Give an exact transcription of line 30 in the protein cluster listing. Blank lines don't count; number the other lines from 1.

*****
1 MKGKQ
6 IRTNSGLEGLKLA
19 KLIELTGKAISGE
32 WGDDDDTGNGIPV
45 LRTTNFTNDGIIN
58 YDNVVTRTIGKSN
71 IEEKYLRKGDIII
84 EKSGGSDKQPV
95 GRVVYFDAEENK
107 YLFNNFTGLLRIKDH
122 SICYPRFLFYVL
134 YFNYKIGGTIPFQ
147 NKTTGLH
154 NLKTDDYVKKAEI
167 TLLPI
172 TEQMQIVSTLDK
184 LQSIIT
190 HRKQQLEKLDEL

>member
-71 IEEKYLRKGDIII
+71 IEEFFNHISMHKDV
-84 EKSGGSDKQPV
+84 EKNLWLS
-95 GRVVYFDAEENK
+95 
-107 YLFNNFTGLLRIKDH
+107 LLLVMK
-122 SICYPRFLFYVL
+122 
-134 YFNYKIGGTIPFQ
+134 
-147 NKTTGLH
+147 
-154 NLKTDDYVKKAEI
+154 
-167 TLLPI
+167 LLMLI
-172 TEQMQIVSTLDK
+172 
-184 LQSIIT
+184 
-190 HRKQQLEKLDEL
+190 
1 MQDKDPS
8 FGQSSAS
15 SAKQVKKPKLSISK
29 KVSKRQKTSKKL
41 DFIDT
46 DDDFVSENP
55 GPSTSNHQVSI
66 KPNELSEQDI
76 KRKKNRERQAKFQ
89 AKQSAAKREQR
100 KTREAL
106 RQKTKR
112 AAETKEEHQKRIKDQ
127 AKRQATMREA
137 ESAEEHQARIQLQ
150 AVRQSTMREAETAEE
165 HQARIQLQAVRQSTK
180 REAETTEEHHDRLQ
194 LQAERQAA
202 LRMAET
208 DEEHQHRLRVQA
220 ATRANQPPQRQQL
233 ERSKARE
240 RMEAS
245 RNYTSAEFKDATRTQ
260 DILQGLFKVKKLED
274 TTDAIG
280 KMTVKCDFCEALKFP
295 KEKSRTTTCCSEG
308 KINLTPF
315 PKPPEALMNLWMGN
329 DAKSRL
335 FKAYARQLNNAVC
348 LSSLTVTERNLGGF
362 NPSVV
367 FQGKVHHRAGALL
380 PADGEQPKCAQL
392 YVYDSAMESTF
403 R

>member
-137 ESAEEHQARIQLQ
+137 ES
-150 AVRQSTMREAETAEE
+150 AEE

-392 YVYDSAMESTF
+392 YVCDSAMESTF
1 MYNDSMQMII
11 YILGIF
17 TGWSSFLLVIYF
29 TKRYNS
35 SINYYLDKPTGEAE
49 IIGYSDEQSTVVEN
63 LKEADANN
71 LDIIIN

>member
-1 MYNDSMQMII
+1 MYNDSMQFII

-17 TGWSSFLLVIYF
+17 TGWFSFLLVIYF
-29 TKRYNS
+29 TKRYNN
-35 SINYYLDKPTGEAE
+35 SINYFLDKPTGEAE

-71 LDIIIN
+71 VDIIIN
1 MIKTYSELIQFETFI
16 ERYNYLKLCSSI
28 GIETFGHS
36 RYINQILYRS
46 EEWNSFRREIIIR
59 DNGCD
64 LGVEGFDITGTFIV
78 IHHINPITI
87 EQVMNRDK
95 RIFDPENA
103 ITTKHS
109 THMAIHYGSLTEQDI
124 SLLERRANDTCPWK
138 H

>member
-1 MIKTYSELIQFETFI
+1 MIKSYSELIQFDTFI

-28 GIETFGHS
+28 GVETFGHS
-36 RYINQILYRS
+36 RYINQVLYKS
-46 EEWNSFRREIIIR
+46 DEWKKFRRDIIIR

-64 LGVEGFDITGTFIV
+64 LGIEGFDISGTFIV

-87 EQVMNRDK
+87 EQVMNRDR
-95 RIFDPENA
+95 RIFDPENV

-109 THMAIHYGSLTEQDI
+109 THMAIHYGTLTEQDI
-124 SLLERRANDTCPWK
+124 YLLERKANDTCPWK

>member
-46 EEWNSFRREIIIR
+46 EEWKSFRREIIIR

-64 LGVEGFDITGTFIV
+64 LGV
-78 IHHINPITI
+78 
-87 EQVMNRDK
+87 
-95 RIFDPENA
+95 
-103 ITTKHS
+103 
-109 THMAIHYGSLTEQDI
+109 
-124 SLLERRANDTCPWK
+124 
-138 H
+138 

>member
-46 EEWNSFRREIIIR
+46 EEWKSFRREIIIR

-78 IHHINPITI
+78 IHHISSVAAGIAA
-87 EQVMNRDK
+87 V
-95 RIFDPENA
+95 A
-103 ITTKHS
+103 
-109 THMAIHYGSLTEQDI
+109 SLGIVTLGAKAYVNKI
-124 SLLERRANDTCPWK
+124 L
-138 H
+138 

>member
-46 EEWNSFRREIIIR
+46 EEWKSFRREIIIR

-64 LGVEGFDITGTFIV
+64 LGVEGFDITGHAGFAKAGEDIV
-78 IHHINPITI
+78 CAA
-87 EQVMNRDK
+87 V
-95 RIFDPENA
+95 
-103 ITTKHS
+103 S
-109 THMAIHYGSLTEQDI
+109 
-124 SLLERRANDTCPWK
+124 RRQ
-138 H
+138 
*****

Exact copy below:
-134 YFNYKIGGTIPFQ